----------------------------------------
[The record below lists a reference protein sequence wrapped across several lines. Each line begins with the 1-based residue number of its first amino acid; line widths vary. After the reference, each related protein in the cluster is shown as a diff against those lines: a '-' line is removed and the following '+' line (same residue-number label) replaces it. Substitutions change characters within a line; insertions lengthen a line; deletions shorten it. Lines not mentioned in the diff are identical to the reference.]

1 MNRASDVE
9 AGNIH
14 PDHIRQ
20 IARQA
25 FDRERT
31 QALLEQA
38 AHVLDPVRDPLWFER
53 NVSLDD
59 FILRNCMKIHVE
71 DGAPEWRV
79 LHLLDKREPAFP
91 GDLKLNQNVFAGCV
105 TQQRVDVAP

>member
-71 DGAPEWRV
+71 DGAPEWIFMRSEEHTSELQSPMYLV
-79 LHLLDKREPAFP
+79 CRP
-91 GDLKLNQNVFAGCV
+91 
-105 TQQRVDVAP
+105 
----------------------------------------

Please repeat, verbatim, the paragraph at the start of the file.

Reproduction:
[The record below lists a reference protein sequence wrapped across several lines. Each line begins with the 1-based residue number of its first amino acid; line widths vary. After the reference, each related protein in the cluster is shown as a diff against those lines: a '-' line is removed and the following '+' line (same residue-number label) replaces it. Substitutions change characters within a line; insertions lengthen a line; deletions shorten it. Lines not mentioned in the diff are identical to the reference.]